1By LAURIE GOODSTEIN
Published: May 7, 2011
Colleges and universities have long offered majors in religion or theology.
But with more and more people now saying they have no religion, one college
has decided to be the first to offer a major in secularism.
Starting this fall, Pitzer College, a small liberal arts institution in
Southern California, will inaugurate a department of secular studies.
Professors from other departments, including history, philosophy, religion,
science and sociology, will teach courses like “God, Darwin and Design in
America,” “Anxiety in the Age of Reason” and “Bible as Literature.”
The department was proposed by Phil Zuckerman, a sociologist of religion,
who describes himself as “culturally Jewish, but agnostic-atheist on
questions of deep mystery.” Over the years he grew increasingly intrigued
by the growth of secularism in the United States and around the world. He
studied and taught in Denmark, one of the world’s most secular countries,
and has written several books about atheism.
Studying nonbelief is as valid as studying belief, Mr. Zuckerman said, and
the new major will make that very clear.
“It’s not about arguing ‘Is there a God or not?’ ” Mr. Zuckerman said.
“There are hundreds of millions of people who are nonreligious. I want to
know who they are, what they believe, why they are nonreligious. You have
some countries where huge percentages of people — Czechs, Scandinavians —
now call themselves atheists. Canada is experiencing a huge wave of
secularization. This is happening very rapidly.
“It has not been studied,” he added.
The percentage of American adults who say they have no religion has doubled
in 20 years, to 15 percent, according to the American Religious
Identification Survey, released in 2008. The survey was conducted by
researchers at Trinity College in Hartford, which houses the Institute for
the Study of Secularism, Society and Culture but does not have a distinct
major in secular studies.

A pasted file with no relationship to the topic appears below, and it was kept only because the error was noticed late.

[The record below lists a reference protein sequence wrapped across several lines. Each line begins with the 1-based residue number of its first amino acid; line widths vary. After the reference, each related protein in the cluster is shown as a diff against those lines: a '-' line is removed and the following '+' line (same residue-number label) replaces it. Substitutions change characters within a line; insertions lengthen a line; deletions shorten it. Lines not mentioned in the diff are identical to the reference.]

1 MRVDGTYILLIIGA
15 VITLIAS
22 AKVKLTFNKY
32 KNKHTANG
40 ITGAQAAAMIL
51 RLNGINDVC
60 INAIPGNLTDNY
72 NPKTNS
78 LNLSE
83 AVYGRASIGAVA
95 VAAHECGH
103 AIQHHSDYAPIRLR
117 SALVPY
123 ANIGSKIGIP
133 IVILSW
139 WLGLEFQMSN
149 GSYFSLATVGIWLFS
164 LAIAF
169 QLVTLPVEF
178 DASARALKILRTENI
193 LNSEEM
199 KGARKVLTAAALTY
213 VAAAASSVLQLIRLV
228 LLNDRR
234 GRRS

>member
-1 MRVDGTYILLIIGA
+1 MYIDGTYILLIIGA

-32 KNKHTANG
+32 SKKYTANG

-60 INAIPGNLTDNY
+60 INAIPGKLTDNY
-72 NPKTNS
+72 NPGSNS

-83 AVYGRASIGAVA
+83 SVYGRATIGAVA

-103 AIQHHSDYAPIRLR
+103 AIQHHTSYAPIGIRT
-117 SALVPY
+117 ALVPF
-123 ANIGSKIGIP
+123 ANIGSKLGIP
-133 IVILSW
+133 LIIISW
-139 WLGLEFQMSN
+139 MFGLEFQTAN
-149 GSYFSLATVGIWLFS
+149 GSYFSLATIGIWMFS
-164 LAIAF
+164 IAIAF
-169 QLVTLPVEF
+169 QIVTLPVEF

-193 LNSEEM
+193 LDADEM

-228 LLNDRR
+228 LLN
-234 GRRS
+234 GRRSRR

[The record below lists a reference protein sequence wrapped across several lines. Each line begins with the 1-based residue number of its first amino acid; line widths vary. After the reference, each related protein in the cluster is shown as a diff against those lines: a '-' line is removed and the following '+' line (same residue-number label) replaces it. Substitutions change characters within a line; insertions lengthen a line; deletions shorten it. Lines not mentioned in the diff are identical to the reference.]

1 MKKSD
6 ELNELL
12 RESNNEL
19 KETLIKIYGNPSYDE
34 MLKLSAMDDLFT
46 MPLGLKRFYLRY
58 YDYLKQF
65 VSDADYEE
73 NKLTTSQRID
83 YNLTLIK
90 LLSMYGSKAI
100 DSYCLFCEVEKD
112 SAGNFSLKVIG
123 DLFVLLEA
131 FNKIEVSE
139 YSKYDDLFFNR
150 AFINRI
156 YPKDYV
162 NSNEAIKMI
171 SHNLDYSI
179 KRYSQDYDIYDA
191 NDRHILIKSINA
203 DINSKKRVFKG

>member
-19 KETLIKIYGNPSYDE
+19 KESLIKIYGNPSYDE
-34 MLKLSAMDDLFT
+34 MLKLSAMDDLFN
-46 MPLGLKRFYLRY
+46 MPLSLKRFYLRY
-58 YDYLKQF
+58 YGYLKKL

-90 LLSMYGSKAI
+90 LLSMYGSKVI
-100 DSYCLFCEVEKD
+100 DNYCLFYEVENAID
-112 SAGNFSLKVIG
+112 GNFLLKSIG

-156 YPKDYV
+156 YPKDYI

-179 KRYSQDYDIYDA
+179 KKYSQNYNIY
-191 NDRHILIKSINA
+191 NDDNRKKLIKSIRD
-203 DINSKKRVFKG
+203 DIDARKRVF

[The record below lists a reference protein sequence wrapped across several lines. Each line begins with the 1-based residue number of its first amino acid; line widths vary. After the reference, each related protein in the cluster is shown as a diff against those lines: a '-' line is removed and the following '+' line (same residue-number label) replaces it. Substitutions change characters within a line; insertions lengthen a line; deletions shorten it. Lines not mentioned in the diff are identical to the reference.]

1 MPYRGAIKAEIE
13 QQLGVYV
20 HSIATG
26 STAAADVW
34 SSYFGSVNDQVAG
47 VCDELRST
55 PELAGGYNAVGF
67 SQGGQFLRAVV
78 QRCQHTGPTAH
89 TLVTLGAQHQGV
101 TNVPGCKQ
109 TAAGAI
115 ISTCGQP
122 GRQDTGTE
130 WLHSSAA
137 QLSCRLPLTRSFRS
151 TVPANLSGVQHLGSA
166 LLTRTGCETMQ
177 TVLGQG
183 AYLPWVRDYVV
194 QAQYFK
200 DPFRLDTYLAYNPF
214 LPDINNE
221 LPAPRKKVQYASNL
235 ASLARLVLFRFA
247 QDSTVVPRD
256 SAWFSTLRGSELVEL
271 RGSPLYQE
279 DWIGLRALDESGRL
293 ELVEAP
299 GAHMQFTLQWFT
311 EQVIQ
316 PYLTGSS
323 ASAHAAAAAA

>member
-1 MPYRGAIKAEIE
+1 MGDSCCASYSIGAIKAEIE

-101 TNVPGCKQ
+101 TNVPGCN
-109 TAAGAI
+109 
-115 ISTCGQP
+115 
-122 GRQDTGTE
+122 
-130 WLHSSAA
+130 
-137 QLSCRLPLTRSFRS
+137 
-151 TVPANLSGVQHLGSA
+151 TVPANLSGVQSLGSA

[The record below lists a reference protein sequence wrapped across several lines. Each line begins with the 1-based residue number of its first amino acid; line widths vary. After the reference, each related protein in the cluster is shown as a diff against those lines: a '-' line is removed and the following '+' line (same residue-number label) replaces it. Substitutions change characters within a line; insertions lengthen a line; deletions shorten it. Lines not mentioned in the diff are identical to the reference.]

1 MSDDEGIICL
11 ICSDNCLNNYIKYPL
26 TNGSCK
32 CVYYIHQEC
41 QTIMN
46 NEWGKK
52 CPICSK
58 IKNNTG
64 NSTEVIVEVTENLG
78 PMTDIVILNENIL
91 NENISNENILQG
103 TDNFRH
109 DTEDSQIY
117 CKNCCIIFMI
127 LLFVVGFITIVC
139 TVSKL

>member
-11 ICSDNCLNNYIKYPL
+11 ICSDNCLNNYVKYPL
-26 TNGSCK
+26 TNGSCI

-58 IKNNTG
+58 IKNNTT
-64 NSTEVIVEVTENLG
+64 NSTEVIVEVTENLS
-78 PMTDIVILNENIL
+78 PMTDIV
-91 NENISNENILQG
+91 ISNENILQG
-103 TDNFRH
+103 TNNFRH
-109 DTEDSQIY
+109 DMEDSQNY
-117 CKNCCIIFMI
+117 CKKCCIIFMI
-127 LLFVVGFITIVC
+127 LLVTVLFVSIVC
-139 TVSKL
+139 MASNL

Barry A. Kosmin, the director of the institute, said Pitzer College would be
the first to have such a major. The institute hosted a conference for
academics in California a few years ago on how to develop courses on
secularism, which Mr. Zuckerman attended.
Initially, Mr. Zuckerman said he found some skepticism on campus about a
secular studies major.
“I had to convince them that this is not an antireligion degree, any more
than a religion department exists to bash nonbelievers,” he said.
Pitzer, founded in 1963, is known as a liberal college that emphasizes
community service and environmentalism, and its students receive an
inordinate number of Fulbright fellowships for study abroad. It is one of
the seven Claremont Colleges, neighboring campuses where students may take
courses at institutions other than their own.
On April 28, Pitzer faculty members on the College Council voted unanimously
to approve the secular studies major, subject to review in four years.
Laura Skandera Trombley, the president of Pitzer, said in an interview, “It
’s a serious area of scholarly endeavor, and Pitzer College has a tradition
of doing really exciting, cutting-edge intellectual work, so this really
fits into the ethos of the college.”
Mr. Zuckerman said he immediately heard from three students interested in
the major. One of them was Kiley Lawrence, a freshman from Mission Hills,
Kan., and a pre-med student at Scripps College, one of the seven Claremont
Ms. Lawrence attended an Episcopal school through eighth grade and was well
versed in the Bible, but she said she became a skeptic early on. Now she
plans to declare a double major in biophysics and secular studies, because,
she said, “each enhances the other.”
Ms. Lawrence, 19, said, “I feel as though I’m being included in something
really exciting and innovative, and perhaps even historic.”